If the sneaks go well, they can help a film, to a certain extent. 3:10 to Yuma sneaked and opened at #1 – though the gross is still modest – while a film like Against the Ropes sneaked, and if you remember that film.. have a cookie! (Cookie offer not valid outside of Andre Dellamorte’s kitchen. Cookies are limited to stock in hand. One cookie per customer. C is for cookie. That’s good enough for me. Andre Dellamorte is a registered trademark of Dellamorte Industries. All rights reserved. Don’t screw it). The other thing is that people have to show up. Fox thought they had a crowd pleaser with The Girl Next Door, and they might have if people went. So they sneaked it, but nobobdy went to the sneak (or the release, for that matter). I guess it’s hard to convince girlfriends to see a movie about a hot porn star chick. In a theater. As a date movie.

For Disney, that’s not as much of a problem, as they have an easily tappable network or two to help spread the word. And sneaks do tend to get some word out to the people who might be amenable to such a film. The art of a film playing with an audience is not a lost one, films like Wild Hogs attest to the power an audience can have over material that may be deemed weak by critics, but there’s no denying that Wild Hogs played to the crowd who looked to see it and enjoyed themselves.

Alas, when films like this do well, it’s often cited as something the flyover states dig, and because Hollywood doesn’t naturally make crowd-pleasing pictures, there’s often a sense of contempt for films like this. To a certain extent that’s fair, because they are generally broad slapstick-centric comedies that are done with a sense of pandering. But as I’ve said before, a paying audience isn’t necessarily being critical. And after George C. Scott won an Oscar for getting hit in the balls, everything is fair game.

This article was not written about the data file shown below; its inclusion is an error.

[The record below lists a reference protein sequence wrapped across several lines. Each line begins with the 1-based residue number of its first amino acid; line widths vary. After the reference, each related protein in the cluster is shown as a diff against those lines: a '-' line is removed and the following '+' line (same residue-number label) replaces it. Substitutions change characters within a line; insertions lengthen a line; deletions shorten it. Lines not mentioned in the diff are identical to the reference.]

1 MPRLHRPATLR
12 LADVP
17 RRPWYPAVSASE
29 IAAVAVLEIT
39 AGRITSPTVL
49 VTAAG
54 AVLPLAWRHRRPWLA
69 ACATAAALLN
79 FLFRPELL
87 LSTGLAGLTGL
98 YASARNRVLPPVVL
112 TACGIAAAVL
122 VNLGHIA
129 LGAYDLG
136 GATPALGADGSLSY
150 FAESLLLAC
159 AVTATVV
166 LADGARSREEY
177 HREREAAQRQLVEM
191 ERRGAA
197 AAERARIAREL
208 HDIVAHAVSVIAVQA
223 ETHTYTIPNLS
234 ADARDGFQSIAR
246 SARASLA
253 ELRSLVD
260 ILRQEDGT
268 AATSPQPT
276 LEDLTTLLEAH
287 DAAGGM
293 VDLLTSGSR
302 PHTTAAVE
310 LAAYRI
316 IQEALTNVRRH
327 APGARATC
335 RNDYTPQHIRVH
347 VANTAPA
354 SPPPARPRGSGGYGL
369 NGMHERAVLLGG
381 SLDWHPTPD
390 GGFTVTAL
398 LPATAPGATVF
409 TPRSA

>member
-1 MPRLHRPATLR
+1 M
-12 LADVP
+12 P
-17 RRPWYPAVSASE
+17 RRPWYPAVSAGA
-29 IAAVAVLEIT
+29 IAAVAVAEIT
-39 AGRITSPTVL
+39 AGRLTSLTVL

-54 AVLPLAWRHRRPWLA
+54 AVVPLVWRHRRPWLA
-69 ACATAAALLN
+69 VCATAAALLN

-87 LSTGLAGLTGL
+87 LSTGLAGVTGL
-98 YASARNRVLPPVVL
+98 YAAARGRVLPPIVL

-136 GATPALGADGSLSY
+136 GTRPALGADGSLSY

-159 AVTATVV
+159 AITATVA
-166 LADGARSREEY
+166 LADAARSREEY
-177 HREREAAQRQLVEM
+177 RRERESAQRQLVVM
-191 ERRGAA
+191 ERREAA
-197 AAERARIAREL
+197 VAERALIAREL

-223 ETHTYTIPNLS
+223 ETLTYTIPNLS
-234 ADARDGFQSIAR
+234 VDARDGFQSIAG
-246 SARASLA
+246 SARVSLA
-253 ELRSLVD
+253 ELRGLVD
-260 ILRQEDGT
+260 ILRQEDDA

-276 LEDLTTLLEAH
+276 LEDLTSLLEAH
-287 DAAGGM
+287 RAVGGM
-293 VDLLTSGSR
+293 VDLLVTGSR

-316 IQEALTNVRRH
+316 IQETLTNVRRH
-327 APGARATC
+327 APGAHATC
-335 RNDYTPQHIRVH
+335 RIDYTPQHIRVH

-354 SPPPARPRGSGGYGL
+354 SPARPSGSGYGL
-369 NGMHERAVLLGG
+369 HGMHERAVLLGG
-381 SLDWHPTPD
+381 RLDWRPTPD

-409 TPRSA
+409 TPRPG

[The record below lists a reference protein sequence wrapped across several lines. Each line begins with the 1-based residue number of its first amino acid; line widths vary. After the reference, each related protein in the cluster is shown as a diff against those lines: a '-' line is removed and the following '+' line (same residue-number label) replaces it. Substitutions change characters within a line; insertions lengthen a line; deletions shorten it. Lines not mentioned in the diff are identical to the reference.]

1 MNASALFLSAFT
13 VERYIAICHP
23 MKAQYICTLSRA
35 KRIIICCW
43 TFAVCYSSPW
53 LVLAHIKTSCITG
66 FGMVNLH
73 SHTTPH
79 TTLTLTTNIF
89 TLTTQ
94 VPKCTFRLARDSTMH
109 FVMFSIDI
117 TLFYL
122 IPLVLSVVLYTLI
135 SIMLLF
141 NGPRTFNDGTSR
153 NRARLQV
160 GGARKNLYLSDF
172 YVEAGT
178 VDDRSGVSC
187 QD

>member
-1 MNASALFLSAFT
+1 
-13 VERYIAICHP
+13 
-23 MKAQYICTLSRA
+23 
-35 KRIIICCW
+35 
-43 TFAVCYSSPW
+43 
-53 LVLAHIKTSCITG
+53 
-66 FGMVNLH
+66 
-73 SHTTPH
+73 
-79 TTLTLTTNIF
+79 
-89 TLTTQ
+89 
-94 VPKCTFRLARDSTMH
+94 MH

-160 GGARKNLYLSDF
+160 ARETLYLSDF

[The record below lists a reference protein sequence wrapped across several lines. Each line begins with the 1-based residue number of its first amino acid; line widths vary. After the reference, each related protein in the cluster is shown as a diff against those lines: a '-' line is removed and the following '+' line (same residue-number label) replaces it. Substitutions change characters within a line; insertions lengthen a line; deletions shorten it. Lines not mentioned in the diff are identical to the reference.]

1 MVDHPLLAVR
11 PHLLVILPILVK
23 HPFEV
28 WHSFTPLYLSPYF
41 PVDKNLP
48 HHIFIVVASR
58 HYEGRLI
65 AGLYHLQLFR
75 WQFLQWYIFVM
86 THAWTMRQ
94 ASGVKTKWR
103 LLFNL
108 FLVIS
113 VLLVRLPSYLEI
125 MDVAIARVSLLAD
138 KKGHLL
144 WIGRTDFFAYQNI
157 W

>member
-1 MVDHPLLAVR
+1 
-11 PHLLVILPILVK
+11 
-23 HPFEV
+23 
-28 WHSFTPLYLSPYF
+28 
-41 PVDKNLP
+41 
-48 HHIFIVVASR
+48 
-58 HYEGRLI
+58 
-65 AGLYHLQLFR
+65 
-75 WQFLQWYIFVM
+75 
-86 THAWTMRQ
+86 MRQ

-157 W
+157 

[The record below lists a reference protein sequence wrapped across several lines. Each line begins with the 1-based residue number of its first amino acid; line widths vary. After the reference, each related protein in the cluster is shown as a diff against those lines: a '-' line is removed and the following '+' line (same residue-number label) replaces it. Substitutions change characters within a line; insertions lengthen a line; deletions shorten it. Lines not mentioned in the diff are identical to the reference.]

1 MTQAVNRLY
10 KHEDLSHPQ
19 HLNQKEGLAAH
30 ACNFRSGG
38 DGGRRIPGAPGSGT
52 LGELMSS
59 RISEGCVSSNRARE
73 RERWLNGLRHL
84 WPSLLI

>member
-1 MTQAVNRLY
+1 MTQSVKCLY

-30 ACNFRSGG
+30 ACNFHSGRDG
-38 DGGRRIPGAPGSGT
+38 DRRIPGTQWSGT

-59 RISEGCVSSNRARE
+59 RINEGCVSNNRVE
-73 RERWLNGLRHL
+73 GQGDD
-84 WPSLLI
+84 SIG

Well, three pieces of poop open this week, and so one will likely float to the top like an unflushable. They are: Resident Evil: Extinction, Sydney White, and Good Luck Chuck. The winner will likely be Resident Evil, just cause. Brave One should cling to the top Five, and then Easten Promises, Westen Girls in expansion could also do some business, likely barely in the top five.

That’s not exactly fair: The second Resident Evil film did quite a bit of business with an off-season release date, and so should this new one while Vegas makes for a fairly good zombie location. Dane Cook still has a fanbase, but there’s a lot more hate engendered towards him, and though Mr. Brooks showed that the man could concieveably make a career as an actor, Employee of the Month opened to Twelve Mil. But with Alba, and nothing else really going it should be scraping the heels of Extinction. Sydney White could bounce a bit higher come Saturday-Sunday, but these sort of films prove more profitable on home video.

I’m going to guess a little something like this, though I feel I’m a little high on everything (including Amyl Nitrate):

1. Resident Evil: Extinction - $19.4 Million
2. Good Luck Chuck - $18.2 Million
3. Sydney White - $9.2 Million
4. The Brave One - $8.4 Million
5. Eastern Promises – – $6.7 Million

See you… uh, what’s that day after Saturday? Church Day? That’s it. I’ll see you on Churchleday.